The bipolar economy continues to move in two directions at once.
The stock market is drifting toward new highs and the housing market is clearly recovering. Yet consumer confidence has now receded to the lowest reading since late 2011. The big question is which direction—up or down—the overall economy is headed.
Confidence, as measured by the Conference Board, has now fallen for three months in a row, a sign that recent developments in Washington are rattling consumers. The fiscal cliff deal Congress passed at the start of the year temporarily eased a big worry about a bunch of spending cuts and tax hikes going into effect all at once, but Americans seem skeptical that it truly solved much of anything.
For one thing, a temporary payroll tax cut that had been in effect since 2009 ended, cutting the average worker's take-home pay by about $80 per month or $1,000 per year. People clearly noticed the smaller paychecks, probably the main reason that expectations for future income plunged to the lowest level since early 2009, which was the deepest point in the recession.
The tax hikes on higher earners that were included in the fiscal cliff deal took a toll on the Conference Board survey as well, which showed a bigger decline in confidence among higher-income households. And it surely doesn't help that more Washington budget battles are on the way, including March deadlines for delayed spending cuts, a possible government shutdown, and the federal borrowing limit needing to be raised a couple months after that.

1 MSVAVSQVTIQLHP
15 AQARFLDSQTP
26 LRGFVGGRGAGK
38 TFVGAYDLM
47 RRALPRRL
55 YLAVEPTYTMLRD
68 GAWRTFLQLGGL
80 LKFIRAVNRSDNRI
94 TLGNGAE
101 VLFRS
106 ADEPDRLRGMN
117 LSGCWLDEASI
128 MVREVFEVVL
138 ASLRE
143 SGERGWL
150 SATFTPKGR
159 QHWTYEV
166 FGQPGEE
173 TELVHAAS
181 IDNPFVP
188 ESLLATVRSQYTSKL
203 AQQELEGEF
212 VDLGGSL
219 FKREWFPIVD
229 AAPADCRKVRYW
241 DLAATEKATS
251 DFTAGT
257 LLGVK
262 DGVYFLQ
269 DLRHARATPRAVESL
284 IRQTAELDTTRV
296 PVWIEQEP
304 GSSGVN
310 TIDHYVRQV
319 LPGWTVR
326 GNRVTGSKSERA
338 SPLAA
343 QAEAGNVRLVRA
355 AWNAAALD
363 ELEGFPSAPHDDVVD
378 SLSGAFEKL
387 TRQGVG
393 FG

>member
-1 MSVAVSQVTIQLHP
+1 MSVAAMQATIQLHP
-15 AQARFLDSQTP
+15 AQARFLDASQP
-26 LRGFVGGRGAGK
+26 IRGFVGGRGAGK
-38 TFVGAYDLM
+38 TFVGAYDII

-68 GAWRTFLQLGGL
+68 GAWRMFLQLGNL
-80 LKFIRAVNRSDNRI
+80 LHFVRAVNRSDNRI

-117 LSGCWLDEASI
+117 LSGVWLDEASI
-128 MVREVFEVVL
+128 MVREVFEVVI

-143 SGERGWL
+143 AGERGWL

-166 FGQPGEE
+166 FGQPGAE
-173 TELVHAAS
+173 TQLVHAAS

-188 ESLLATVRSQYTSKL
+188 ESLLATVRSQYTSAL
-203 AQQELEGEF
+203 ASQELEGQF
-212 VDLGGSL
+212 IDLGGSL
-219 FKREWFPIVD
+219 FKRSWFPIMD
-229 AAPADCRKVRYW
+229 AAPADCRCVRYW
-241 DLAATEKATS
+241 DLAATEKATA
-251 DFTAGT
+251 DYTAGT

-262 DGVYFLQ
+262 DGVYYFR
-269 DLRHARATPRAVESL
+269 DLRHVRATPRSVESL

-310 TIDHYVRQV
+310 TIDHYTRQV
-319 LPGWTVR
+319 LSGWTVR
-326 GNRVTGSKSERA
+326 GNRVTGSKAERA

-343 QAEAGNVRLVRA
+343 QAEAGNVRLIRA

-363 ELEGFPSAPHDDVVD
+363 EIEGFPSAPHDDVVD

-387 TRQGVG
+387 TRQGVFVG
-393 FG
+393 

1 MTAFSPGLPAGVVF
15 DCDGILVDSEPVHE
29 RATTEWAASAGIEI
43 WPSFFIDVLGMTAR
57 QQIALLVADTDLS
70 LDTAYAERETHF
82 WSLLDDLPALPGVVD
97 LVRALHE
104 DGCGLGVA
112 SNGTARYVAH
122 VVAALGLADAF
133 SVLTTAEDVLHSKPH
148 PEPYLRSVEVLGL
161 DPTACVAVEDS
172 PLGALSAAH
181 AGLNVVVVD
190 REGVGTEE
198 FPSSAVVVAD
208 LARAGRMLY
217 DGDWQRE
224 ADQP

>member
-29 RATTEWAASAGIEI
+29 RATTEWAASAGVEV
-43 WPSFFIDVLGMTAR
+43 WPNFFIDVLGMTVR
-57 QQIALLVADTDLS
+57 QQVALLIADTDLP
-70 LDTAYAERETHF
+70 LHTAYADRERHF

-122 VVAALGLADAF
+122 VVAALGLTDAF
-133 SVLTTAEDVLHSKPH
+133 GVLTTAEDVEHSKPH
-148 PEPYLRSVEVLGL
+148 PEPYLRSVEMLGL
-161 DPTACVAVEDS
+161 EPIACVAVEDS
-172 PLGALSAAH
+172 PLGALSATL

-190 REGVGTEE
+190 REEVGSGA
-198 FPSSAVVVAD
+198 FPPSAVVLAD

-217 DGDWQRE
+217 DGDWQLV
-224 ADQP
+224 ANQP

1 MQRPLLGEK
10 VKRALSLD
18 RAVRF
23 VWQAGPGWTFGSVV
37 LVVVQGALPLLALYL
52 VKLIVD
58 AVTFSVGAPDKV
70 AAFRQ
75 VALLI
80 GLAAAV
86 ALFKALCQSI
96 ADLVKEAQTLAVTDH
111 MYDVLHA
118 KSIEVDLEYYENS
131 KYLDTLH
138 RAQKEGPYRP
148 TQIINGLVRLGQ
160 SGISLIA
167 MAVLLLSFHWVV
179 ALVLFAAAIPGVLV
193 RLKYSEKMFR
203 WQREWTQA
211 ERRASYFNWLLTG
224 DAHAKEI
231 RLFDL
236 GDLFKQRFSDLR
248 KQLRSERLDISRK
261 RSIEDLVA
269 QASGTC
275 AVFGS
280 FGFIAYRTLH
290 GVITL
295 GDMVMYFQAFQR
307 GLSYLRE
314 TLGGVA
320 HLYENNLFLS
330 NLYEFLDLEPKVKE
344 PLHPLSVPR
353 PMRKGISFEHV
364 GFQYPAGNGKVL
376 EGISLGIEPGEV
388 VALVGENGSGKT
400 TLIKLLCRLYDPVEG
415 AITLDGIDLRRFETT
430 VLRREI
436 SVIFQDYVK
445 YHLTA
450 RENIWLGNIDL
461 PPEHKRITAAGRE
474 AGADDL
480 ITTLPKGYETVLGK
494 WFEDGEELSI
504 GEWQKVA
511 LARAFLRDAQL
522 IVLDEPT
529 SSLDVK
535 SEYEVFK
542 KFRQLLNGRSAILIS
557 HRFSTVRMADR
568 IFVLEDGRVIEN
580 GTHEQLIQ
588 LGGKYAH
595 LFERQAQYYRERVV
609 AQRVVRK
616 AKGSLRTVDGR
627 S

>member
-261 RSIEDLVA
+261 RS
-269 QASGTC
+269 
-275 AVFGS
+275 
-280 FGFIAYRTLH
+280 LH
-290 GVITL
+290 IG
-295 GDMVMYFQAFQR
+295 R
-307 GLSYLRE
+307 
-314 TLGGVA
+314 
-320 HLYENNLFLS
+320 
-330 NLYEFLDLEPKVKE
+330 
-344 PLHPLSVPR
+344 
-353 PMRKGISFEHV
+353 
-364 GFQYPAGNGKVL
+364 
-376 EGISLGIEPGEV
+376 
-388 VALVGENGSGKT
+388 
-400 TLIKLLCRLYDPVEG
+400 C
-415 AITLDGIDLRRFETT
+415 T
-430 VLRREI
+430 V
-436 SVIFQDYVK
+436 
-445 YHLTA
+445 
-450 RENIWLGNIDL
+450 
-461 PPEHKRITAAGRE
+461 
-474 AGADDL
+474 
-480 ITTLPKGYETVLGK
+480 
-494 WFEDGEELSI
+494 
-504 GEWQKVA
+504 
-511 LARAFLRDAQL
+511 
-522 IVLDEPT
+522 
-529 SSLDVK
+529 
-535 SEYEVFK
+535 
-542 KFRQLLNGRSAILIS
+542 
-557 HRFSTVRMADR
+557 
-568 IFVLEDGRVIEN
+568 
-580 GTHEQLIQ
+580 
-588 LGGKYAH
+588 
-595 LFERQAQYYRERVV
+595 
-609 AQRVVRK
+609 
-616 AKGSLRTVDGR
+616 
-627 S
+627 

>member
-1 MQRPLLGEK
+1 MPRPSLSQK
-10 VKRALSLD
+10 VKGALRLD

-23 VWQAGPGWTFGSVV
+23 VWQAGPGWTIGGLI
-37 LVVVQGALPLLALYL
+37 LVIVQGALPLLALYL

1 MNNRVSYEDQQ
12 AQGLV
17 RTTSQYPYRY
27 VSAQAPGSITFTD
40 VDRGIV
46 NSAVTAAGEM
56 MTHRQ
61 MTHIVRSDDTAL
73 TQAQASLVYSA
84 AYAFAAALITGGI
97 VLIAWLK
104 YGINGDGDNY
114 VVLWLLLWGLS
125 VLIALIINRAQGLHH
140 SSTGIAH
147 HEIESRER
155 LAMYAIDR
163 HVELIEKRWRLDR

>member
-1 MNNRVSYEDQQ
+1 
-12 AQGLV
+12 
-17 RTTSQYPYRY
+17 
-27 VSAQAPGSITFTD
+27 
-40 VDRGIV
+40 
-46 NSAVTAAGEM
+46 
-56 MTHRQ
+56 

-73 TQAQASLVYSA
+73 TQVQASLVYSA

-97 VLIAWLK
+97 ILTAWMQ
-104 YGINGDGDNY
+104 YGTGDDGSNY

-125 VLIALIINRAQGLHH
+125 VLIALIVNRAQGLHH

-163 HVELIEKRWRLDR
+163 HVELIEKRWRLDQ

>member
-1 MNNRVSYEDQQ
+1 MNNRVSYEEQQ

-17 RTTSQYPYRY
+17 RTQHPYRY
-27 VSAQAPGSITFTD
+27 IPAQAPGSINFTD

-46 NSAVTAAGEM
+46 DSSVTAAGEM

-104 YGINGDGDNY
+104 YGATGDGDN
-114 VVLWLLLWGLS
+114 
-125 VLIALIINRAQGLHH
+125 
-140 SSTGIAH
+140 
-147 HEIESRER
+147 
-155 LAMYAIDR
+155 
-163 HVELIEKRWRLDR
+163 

The big drop in confidence—which was considerably worse than economists expected—raises the risk that consumers will pull back on spending in 2013, which could pull economic growth even lower than the anemic 1.5 percent that economists predict for this year's GDP. Businesses have been reluctant to spend, too, suggesting the threat of a double whammy.
Housing remains a bright spot, however, with the percentage of respondents to the survey saying they plan to buy a home holding steady. Low prices, low interest rates, the improving availability of credit and relatively stable job security are finally luring buyers and generating sales. Unless there's an unforeseen calamity, that seems likely to continue.
The outlook for the stock market is murkier. The strong performance during the last year is finally luring investors who have been sitting on the sidelines, afraid to take risks with their money. But if investor enthusiasm exceeds real economic gains, stocks could flatline for a while. Bank of America Merrill Lynch, for instance, predicts there will be a spring correction in the stock market—a 5 to 10 percent decline—before stocks resume their upward climb.
Most economists think the second half of 2013 will be better than the first, since consumers will have adjusted to the recent tax increases by then, and other hurdles in Washington might be behind us. That is, unless Washington erects new hurdles for the economy to jump over.
Rick Newman's latest book is Rebounders: How Winners Pivot From Setback To Success. Follow him on Twitter: @rickjnewman.